I’m currently on my annual holiday in France, but I’m having a grim old vinous time of it. This year we’ve found a villa in the Hautes-Pyranees, an area known less for its wine than for growing a lot of corn and then stuffing it down the necks of geese. Interesting wine shops do exist, but today (day seven) was the first time I saw one that was open, and a hungry child stopped me going into it (my own hungry child, I should add – France isn’t yet overrun with famished shop-obstructing street urchins).
This was in a town called Vic en Bigorre, where a market-stall-manning local I asked for a restaurant tip pointed me in the direction of a place called Le Familia, just next to the main covered market. The menu was exceedingly promising, reading, in its entirety: potage, entrée, viande, legumes, desert – €12, vin et café compris. For the non-French-speakers among you, that’s: soup, starter, meat, vegetables, pudding, with wine and coffee thrown in, for €12. The choice, such as it was, was thus: red wine, or rose? They didn’t even have white, that’s how little choice they offered – though they did agree to knock something special up foodwise for the kids (namely a thick slice of ham and loads of extra salty chips). One of the people I was with was vegetarian; she was given an avocado to start (and a lettuce leaf, to be fair. Plus they had graciously sliced the avocado in half and removed the stone), and for her main course got exactly the same vegetables as everyone else (chips and brocolli), only without the viande.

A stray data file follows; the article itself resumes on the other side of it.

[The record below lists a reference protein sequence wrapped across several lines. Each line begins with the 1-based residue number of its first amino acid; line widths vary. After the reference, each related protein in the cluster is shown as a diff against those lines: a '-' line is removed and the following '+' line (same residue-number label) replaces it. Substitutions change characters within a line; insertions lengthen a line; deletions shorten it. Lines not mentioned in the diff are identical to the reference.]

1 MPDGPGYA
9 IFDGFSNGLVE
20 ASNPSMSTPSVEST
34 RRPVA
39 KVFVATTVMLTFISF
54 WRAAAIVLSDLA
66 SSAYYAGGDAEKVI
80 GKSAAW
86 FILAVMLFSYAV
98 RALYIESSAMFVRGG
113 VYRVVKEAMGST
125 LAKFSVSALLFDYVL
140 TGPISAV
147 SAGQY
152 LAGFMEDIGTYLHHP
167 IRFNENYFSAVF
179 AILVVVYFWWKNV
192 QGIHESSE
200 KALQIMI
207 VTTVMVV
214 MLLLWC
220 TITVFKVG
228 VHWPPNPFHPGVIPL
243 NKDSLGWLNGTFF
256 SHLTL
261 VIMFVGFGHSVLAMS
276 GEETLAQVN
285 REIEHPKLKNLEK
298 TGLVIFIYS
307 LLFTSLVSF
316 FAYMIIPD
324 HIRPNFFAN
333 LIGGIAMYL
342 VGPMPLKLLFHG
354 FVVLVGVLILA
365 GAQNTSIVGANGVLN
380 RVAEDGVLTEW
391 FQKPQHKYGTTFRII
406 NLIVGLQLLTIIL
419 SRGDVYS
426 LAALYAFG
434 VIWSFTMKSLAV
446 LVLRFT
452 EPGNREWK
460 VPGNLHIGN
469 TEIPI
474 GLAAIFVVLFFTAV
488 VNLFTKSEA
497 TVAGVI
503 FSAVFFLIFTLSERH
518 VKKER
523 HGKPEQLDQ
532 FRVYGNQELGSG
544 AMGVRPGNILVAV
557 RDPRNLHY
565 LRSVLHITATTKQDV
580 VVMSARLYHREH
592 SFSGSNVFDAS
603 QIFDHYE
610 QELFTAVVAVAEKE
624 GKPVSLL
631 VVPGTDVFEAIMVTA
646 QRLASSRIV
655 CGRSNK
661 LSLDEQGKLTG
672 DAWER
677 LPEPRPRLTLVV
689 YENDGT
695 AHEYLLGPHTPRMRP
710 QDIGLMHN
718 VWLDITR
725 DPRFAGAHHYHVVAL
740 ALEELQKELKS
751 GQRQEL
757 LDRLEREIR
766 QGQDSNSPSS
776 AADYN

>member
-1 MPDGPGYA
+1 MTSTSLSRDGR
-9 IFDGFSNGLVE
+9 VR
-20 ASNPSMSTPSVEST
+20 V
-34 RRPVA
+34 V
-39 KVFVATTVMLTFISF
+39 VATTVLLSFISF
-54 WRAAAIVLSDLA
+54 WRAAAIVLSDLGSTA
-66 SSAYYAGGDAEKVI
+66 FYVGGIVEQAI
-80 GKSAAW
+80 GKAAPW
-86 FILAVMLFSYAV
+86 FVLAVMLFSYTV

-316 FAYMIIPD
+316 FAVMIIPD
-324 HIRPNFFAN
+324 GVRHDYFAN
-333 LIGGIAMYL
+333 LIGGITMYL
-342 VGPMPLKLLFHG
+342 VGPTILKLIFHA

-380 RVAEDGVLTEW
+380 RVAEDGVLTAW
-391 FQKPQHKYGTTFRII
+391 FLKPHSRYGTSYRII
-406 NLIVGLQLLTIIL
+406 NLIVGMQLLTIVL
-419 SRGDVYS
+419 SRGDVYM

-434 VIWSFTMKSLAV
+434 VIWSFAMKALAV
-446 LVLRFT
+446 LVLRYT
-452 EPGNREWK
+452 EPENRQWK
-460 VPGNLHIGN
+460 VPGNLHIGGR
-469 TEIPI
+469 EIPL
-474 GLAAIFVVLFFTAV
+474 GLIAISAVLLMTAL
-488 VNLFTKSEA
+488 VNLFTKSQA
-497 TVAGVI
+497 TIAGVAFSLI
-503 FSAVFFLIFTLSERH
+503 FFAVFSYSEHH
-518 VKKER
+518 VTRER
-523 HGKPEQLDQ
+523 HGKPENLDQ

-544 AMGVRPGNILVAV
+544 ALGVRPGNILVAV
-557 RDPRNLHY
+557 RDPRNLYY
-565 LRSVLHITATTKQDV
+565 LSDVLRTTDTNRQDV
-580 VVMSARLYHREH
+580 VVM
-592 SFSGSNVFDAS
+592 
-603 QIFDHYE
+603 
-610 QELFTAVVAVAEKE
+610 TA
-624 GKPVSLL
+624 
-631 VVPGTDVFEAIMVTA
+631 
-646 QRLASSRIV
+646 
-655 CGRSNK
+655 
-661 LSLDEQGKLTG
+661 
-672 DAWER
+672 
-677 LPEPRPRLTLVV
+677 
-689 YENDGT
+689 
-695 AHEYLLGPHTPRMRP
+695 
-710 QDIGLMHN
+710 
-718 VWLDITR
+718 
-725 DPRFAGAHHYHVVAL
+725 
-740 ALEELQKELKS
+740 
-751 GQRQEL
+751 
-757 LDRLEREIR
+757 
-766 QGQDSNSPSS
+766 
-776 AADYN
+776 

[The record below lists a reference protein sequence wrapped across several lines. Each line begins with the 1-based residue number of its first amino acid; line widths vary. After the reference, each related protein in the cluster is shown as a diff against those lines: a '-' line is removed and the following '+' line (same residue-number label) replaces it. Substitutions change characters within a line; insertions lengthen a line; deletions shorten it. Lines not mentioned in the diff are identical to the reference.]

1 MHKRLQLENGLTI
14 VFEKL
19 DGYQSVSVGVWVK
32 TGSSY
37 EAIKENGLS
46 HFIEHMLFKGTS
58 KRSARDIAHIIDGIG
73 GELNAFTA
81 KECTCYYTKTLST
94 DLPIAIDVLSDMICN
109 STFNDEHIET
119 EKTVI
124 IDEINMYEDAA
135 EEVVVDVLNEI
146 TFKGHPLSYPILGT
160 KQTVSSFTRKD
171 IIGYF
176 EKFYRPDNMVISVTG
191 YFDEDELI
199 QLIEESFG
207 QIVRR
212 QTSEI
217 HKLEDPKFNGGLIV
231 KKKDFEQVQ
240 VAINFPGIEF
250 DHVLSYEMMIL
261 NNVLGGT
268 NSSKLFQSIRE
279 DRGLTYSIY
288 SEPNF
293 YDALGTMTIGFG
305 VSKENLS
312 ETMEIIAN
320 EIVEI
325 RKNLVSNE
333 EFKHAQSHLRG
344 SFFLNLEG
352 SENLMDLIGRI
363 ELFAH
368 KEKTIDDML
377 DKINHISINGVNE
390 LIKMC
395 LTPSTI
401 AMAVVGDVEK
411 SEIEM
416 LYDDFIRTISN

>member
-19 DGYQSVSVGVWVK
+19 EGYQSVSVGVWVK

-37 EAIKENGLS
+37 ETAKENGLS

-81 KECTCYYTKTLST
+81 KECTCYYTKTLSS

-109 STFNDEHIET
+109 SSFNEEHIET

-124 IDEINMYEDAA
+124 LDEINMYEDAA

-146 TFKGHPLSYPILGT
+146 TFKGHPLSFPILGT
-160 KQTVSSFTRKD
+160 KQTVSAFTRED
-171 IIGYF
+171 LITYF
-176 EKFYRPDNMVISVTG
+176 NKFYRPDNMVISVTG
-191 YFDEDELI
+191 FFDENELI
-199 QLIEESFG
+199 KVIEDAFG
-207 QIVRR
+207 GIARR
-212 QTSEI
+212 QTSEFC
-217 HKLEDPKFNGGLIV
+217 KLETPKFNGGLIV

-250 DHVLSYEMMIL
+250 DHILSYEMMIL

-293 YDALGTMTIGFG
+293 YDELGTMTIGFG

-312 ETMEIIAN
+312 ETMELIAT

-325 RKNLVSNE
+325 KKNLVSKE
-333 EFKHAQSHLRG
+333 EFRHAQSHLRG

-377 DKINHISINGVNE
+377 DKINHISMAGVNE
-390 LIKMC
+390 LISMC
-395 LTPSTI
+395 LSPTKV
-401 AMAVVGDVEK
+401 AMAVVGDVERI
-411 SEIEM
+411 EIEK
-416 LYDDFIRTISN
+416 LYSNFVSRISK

I basked in the authenticity of it all, as the room filled up with pensioners sitting alone and the occasional relaxed couple, while the families who had the foresight to book basked in the small pavement terrace. Everyone was welcomed by name, clearly enticed to return by the crazy prices (not the food, so much, though it was fine). The toilets were dirty, the service brusque. I loved it. Go.
(But don’t ask for ice cream for desert, because you get the grottiest Wall’s gunk imaginable, and they make pretty good rice pudding and crème caramel themselves)
In Britain, of course, where duty on a bottle of wine, plus VAT on that duty, is £2.17 (with VAT still to pay on the cost of the actual wine), and where restaurants think nothing of charging three times retail prices (or more) for wine, it is pretty much impossible to get a single bottle of plonk, however hideous, for the price that Le Familia charge for a well-lubricated four-course meal. Infuriating, and I might be more inclined to protest about it as well if I weren’t still so ruddy full.
This is probably the best-timed holiday I’ve ever had, coming as it does at the end of a period of loopy work pressure (serves me right for taking a big freelance commission I probably should have avoided) that coincided with a fairly stressful house-buying process – we exchanged the day before we flew to France. Sadly, the moment it ends I’ll be cast headlong back into an even more intense period of already-accepted freelance work coupled with preparations for actually moving, which happens a fortnight after our return. Which is why I haven’t been doing much blogging of late. Sorry. Normal service will be resumed shortly.